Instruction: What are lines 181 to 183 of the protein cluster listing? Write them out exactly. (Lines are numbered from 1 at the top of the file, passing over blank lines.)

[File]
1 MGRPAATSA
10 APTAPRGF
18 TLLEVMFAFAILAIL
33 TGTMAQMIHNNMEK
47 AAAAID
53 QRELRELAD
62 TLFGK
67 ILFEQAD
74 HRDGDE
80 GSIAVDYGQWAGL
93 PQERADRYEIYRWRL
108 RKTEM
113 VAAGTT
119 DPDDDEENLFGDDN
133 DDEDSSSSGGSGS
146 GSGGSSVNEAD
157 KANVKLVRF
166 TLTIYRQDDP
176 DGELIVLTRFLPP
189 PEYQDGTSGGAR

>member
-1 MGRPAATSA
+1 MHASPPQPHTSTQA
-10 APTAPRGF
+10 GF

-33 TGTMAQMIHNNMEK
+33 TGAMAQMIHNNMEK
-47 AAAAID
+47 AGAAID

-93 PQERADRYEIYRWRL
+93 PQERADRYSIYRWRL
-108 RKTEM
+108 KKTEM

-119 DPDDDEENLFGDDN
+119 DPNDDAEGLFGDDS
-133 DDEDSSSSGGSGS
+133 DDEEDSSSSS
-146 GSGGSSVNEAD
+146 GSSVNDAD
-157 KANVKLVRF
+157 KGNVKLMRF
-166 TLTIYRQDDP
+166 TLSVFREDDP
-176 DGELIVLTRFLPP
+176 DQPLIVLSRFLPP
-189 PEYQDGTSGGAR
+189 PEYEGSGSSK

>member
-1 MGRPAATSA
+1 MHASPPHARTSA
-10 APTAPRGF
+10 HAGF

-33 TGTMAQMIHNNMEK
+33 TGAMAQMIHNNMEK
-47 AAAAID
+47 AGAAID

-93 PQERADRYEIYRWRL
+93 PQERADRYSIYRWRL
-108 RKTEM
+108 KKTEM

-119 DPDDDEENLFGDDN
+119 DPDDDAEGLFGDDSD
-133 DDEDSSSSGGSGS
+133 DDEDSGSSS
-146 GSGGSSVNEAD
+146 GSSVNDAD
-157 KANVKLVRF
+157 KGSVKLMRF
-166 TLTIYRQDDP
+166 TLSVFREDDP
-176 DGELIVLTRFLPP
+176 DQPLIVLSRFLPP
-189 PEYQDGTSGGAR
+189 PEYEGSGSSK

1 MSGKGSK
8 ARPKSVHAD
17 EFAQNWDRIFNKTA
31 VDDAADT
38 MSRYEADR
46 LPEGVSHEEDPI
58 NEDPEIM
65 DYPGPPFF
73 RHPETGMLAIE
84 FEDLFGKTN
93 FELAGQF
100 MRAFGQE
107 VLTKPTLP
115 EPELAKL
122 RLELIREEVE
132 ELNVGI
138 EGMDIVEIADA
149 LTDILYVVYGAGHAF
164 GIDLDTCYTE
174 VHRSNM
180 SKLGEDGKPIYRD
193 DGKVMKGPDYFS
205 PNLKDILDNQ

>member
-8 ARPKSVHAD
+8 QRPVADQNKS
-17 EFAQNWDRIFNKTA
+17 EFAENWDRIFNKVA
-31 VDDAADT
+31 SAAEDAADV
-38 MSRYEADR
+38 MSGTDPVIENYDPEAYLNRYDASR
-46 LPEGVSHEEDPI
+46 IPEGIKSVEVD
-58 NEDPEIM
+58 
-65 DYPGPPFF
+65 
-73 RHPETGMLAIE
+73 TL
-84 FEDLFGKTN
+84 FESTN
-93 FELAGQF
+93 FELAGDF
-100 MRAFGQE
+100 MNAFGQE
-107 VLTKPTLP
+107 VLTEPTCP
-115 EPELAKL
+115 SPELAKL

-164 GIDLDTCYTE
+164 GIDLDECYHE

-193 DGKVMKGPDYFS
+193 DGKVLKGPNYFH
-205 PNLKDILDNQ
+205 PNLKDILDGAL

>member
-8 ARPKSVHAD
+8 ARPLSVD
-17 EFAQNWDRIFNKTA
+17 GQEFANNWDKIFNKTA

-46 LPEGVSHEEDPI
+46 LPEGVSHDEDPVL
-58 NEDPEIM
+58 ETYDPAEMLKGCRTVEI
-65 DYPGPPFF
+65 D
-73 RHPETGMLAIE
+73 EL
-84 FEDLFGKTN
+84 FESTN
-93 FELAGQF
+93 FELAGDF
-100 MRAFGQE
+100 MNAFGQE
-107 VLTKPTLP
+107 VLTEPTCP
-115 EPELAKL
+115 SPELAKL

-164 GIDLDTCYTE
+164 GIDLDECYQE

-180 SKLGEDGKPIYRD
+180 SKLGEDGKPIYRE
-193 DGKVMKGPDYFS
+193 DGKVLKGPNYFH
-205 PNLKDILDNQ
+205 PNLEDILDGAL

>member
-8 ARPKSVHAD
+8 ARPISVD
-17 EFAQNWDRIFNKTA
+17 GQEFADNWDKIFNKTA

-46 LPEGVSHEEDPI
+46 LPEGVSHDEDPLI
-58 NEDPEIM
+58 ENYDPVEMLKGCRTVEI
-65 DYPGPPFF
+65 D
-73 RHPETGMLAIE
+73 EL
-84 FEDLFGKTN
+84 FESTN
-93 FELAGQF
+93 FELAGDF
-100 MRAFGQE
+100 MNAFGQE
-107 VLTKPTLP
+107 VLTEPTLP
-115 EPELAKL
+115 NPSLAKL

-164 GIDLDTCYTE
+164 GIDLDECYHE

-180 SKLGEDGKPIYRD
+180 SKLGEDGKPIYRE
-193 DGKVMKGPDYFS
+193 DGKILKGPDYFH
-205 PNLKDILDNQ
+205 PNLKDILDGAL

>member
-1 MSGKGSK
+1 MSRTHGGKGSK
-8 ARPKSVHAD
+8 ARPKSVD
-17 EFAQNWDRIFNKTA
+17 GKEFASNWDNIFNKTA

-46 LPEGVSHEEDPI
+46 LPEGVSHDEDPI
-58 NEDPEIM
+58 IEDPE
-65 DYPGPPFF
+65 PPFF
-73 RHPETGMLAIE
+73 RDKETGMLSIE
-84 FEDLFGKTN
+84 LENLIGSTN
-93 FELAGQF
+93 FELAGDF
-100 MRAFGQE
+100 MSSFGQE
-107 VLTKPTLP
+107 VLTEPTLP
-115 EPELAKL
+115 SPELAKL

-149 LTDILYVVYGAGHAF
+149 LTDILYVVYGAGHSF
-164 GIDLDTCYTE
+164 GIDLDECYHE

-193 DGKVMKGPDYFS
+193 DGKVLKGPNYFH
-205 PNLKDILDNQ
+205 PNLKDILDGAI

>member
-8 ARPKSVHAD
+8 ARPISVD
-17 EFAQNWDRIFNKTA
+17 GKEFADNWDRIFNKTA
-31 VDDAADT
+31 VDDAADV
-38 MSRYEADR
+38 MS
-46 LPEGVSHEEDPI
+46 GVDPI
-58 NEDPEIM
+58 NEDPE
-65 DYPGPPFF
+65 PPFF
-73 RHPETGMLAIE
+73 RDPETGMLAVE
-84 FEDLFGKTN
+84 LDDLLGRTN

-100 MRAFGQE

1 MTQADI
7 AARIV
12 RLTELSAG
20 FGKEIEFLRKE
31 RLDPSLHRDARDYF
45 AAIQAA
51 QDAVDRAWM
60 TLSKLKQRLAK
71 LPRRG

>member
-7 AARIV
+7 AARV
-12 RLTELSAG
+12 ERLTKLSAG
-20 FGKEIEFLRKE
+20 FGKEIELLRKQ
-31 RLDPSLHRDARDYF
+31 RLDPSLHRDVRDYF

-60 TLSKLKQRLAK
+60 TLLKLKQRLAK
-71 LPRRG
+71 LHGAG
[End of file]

-107 VLTKPTLP
+107 VLTEPTLP
-115 EPELAKL